The Internet offers capabilities beyond what the phone or the fax or the ATM offers. Account aggregation is a great and potentially highly valued service that really can`t be done over the phone or by mail. In effect, the family office for very high-net-worth individuals or a variety of private banking services were account aggregators, but it was a very expensive proposition. The Internet allows you to get a level of information that is more detailed and more timely than was available to the Rockefellers under the old family office system.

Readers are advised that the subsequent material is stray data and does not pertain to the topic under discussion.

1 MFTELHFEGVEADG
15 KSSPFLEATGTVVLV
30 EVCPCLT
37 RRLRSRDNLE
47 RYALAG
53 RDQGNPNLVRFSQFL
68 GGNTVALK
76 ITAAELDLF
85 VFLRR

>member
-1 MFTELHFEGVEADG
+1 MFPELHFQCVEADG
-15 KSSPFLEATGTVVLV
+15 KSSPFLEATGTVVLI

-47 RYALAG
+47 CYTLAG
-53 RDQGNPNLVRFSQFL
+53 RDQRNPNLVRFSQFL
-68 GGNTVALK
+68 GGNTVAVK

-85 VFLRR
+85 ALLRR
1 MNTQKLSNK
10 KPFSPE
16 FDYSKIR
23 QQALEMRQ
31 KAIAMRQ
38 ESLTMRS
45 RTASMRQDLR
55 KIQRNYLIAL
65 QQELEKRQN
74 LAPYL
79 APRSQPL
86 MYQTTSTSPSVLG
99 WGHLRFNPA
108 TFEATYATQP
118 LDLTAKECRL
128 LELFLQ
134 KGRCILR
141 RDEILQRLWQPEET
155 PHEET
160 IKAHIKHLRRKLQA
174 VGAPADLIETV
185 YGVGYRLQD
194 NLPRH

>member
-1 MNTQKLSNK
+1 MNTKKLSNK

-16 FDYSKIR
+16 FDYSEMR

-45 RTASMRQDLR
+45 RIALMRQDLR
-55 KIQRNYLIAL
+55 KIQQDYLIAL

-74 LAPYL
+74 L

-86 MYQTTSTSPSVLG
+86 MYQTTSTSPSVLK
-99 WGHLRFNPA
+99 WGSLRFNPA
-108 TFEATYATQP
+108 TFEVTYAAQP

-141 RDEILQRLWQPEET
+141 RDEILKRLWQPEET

It wouldn`t necessarily generate profit from that customer, but it would certainly generate stickiness.

The Internet is not simply another means of communication with the customer. By the nature of its technology, it allows a type of service at a much lower cost that would not have been practical at a reasonable cost under previous technologies. The Internet ultimately will be viewed as one of many means financial institutions and their customers use to communicate. But, as each of the previous technologies did, it will add a different level of service.